Coming In Strong On Your AM Dial
The AM radio dial would be nothing but chaos and noise without a very basic rule - turn down the power at night. The Federal Communications Commission (FCC) controls and regulates the airwaves in the United States. One important rule requires many AM stations to cut power or shut down altogether each evening. This is due to some basic physical properties of the upper atmosphere called the ionosphere that is many miles above the earth's surface.
The ionosphere is relatively thin and affected by a steady stream of solar particles and radiation that pelt it day and night. During the day, it is not very reflective and AM radio waves, tend to bounce along the ground up to 100 miles (160.9 km) from the broadcast tower. The further away from the transmitter, the weaker the radio signal. At night though, it is a different story. The ionosphere becomes highly reflective. This allows AM waves to bounce off the ionosphere and travel great distances through the atmosphere, hundreds of miles in fact. Without some night-time curbs on AM stations, a Boston station could be knocked out by a stronger station in Chicago, or farther.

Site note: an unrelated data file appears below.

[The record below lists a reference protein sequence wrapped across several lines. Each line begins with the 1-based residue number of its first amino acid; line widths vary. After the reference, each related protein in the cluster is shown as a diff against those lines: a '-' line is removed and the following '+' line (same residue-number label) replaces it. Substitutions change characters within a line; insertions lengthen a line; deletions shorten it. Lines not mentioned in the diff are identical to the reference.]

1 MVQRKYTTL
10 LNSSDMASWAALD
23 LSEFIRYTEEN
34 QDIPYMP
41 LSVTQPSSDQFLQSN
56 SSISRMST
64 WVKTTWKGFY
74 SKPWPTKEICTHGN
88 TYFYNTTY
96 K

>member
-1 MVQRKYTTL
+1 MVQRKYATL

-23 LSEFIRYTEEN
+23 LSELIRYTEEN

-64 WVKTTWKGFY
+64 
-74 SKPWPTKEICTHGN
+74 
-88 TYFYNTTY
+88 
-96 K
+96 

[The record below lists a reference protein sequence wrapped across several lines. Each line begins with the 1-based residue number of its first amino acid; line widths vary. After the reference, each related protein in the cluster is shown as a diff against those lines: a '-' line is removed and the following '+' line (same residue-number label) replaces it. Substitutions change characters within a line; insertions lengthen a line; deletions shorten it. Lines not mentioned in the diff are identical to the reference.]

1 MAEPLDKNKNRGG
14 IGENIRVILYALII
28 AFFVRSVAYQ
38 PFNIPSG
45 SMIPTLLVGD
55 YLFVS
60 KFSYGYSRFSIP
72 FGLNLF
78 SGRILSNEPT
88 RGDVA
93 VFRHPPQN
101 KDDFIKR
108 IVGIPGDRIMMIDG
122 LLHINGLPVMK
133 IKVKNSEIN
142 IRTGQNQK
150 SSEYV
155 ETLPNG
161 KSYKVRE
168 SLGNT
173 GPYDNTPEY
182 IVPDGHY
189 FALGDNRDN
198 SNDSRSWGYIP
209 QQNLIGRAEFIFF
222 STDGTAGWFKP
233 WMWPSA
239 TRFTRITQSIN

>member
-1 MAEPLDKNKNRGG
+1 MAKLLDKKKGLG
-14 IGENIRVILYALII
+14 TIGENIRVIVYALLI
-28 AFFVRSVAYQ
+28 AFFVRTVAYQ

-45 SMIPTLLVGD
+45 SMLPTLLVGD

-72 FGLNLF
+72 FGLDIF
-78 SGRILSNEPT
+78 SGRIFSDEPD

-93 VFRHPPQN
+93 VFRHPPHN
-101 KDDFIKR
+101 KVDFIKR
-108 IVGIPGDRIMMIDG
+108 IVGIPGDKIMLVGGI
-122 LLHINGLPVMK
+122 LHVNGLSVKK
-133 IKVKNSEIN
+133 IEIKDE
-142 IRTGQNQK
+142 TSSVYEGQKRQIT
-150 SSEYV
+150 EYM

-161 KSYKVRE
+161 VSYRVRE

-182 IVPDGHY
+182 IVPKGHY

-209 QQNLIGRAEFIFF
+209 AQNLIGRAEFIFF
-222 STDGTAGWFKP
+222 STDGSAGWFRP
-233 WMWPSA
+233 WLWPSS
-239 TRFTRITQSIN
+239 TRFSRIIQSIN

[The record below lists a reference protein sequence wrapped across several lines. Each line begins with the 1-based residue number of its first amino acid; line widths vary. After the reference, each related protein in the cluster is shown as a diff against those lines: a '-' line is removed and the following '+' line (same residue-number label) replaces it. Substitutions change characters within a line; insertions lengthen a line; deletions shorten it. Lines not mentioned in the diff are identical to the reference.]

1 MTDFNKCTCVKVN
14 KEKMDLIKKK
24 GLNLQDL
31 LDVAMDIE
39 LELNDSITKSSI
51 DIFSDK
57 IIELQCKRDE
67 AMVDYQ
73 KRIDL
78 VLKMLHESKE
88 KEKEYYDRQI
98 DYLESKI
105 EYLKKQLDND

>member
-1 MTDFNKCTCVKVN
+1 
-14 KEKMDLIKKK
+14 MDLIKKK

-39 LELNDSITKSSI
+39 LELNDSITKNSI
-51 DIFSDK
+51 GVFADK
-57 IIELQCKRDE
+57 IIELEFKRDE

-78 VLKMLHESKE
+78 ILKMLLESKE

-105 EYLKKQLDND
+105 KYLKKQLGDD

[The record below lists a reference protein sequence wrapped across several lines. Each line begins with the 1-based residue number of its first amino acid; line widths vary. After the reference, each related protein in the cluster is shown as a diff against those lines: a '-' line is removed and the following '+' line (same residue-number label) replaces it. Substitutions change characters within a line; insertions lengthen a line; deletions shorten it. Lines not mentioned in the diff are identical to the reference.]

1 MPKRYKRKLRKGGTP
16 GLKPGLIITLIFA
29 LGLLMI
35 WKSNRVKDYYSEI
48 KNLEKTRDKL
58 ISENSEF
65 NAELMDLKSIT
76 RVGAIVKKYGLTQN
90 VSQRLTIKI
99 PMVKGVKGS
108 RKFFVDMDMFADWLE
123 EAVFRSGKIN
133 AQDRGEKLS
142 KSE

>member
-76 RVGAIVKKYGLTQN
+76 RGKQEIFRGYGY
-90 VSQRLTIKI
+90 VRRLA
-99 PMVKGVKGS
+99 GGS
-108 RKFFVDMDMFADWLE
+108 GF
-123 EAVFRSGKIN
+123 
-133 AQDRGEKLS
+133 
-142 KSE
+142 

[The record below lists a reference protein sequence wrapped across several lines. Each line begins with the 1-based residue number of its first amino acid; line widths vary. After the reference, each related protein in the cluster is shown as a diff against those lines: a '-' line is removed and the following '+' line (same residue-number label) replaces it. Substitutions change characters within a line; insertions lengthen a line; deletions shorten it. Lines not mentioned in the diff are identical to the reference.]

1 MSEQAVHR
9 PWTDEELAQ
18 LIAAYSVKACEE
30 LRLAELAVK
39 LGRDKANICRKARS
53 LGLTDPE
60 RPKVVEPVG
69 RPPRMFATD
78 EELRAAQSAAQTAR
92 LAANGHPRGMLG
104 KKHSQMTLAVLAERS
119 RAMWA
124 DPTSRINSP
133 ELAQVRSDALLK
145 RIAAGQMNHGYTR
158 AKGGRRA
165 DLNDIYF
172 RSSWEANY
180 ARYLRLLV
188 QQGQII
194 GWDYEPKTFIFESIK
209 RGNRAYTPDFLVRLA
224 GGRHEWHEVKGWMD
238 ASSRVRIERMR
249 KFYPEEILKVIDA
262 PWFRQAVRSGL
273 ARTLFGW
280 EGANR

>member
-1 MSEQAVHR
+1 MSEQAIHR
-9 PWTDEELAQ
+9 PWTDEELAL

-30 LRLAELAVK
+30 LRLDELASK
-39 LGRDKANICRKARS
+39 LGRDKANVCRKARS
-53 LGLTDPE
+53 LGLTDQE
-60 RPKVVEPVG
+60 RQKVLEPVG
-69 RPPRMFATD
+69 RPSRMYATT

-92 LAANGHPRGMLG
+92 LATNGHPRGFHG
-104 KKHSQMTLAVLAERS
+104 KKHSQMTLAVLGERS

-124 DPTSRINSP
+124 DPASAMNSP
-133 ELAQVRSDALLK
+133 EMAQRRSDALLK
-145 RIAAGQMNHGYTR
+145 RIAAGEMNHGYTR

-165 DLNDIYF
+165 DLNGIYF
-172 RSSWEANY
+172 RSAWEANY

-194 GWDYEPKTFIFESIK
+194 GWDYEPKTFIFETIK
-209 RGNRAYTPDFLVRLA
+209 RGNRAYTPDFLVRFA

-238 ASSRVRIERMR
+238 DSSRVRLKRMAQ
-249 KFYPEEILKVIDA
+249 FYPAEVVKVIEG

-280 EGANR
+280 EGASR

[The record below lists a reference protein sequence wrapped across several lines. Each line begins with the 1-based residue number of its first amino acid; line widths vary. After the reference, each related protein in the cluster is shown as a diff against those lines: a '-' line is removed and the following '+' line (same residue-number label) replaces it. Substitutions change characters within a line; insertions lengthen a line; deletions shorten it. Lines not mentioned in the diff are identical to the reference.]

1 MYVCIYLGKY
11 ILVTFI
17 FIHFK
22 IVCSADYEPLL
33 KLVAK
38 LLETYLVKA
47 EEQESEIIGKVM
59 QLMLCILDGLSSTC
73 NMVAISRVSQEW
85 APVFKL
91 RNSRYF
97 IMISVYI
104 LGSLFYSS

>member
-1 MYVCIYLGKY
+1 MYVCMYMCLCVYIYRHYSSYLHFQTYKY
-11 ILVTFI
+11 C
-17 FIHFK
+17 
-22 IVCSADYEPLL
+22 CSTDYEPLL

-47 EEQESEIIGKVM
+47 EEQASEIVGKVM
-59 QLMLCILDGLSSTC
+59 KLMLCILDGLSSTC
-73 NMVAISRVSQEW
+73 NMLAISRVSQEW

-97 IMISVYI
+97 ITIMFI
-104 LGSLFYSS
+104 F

Why aren't FM radio waves affected the same way? The answer simply is that FM radio waves are much shorter than AM waves. An FM radio wave may be as small at 10 feet (3 m), while AM waves can range from 600 to 1,800 feet (182.9 to 548.64 km). So FM waves scatter and never even come close to the ionosphere.
About the Author
Gene Mascoli, JD
Gene Mascoli is a founder and publisher of ScienceIQ.com. He holds a J.D. degree from the University of Santa Clara and a B.A. in English. In 1997 Gene launched ScienceMaster.com, an online science education portal where he brought together his love of writing with his interest in the sciences. Gene collaborated with David Gamon on the popular digital book “The Internet Guide to NASA on the Net” and has also produced two popular science CD-ROMs on astronomy and space science.